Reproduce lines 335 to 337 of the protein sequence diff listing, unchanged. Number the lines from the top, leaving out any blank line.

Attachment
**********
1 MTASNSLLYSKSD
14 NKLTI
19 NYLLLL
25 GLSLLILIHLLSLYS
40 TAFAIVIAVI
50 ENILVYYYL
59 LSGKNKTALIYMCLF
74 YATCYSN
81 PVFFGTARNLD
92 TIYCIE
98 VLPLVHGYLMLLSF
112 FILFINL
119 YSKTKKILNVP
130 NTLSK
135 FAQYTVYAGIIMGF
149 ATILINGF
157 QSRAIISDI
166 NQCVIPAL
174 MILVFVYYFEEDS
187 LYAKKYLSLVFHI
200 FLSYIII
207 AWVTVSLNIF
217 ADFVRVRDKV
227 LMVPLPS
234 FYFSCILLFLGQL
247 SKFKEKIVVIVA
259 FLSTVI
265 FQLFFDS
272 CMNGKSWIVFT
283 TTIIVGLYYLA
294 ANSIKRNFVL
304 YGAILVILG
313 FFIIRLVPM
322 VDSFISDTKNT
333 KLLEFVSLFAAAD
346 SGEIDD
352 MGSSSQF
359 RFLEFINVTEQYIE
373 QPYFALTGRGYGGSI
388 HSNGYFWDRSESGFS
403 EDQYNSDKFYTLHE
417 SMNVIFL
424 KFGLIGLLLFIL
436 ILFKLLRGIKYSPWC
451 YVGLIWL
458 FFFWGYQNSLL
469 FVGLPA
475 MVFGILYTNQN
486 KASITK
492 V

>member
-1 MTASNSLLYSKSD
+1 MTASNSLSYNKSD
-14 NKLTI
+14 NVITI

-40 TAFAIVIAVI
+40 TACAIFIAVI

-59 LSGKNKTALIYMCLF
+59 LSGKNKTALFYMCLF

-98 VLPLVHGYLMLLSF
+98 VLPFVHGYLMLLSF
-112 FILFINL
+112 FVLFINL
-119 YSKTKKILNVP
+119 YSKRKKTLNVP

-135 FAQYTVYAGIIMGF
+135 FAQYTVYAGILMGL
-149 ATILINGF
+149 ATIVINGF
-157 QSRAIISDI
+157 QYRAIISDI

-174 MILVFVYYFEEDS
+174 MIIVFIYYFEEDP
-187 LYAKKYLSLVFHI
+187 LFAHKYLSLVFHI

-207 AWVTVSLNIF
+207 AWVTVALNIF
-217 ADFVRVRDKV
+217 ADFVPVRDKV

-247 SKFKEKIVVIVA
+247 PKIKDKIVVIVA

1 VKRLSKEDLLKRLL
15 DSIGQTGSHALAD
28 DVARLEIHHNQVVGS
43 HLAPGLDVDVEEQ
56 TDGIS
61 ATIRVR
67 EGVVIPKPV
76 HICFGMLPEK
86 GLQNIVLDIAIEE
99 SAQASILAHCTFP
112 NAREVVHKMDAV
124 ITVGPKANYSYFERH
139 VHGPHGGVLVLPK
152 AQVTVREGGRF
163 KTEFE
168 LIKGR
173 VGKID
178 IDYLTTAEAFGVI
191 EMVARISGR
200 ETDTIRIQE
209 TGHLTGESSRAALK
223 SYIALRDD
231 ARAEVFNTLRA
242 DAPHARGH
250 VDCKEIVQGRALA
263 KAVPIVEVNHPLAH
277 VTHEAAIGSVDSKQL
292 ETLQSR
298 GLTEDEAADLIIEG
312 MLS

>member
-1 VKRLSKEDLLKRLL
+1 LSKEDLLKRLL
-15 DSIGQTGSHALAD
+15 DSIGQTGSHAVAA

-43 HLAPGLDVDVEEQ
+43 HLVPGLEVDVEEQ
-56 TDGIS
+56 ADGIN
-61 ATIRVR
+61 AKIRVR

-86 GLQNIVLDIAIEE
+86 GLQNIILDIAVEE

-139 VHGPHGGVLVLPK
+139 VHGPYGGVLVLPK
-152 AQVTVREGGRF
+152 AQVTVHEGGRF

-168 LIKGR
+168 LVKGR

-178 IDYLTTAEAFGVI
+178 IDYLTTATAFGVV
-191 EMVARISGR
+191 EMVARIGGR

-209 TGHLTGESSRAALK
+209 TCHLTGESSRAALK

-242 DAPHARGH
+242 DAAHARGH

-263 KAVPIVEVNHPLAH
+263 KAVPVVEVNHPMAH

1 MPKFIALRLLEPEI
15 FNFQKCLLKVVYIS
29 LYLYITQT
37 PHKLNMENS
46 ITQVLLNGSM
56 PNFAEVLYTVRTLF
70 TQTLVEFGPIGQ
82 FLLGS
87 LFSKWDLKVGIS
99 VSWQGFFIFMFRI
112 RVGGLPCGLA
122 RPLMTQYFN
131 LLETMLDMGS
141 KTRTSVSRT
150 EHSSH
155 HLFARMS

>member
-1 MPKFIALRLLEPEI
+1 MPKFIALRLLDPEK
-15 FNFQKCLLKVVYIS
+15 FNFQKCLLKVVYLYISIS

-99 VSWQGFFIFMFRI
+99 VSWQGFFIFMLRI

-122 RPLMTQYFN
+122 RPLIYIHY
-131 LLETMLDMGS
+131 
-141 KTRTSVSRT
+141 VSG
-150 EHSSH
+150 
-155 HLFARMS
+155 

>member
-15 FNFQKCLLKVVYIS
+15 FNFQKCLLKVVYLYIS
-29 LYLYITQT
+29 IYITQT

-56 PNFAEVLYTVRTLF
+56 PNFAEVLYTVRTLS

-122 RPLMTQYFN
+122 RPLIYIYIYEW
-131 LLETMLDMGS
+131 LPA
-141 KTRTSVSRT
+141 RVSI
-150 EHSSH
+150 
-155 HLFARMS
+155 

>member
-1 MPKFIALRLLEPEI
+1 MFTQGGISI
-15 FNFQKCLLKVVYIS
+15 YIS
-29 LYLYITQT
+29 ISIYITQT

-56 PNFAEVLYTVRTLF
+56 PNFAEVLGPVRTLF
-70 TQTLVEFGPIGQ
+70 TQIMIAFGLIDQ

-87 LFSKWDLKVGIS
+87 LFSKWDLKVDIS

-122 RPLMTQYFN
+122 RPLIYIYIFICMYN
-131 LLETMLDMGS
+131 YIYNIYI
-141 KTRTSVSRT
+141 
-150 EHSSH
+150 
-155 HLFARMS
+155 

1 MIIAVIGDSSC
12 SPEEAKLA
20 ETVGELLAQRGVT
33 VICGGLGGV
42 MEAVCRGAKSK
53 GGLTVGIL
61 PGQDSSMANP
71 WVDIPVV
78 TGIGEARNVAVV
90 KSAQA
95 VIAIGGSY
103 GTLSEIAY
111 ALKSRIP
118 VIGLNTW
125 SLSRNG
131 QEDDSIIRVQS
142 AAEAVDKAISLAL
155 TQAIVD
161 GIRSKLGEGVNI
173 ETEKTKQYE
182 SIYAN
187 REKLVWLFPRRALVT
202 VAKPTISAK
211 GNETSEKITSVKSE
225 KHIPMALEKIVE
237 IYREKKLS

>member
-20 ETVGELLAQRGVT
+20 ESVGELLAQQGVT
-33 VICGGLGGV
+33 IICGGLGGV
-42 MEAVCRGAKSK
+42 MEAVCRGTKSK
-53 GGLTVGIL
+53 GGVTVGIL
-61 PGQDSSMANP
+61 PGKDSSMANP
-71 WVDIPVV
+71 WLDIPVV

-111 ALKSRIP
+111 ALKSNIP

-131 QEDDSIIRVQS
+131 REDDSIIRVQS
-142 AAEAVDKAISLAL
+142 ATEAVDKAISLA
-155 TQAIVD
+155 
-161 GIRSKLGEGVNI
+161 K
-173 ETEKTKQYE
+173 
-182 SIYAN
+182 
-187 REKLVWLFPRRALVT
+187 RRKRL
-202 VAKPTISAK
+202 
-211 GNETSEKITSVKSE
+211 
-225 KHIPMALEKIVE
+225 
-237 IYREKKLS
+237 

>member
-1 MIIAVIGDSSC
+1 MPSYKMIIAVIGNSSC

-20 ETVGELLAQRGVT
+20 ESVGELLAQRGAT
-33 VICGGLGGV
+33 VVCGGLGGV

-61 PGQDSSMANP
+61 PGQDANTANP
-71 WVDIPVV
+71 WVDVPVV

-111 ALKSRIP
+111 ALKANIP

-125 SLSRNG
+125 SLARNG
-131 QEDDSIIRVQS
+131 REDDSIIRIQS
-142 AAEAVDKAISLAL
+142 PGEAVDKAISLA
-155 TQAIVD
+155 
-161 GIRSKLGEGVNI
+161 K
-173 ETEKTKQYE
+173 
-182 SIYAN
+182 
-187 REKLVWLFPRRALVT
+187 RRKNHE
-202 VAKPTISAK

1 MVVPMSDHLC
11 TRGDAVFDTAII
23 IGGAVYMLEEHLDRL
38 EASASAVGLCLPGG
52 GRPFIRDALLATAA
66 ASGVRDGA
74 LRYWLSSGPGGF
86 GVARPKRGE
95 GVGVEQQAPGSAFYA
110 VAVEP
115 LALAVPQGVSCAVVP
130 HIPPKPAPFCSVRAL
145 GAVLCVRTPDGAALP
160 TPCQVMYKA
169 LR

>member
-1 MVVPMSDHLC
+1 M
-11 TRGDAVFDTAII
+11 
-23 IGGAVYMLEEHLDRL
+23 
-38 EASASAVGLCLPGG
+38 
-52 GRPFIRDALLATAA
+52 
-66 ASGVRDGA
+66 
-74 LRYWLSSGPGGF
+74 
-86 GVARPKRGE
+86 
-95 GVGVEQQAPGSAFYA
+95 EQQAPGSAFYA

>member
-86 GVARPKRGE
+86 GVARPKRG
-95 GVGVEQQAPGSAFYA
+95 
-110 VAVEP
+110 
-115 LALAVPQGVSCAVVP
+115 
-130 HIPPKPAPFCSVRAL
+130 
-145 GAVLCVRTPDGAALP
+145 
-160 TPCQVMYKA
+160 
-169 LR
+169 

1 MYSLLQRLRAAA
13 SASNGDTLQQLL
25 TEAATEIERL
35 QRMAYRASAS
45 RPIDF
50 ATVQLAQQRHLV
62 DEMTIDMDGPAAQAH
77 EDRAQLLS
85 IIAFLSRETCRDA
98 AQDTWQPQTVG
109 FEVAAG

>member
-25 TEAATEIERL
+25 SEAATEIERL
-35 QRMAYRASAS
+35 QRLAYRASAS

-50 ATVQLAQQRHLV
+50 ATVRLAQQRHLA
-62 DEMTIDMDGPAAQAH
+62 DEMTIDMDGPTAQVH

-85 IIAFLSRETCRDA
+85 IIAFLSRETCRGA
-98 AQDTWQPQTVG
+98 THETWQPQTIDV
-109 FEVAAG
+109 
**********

-74 LRYWLSSGPGGF
+74 
-86 GVARPKRGE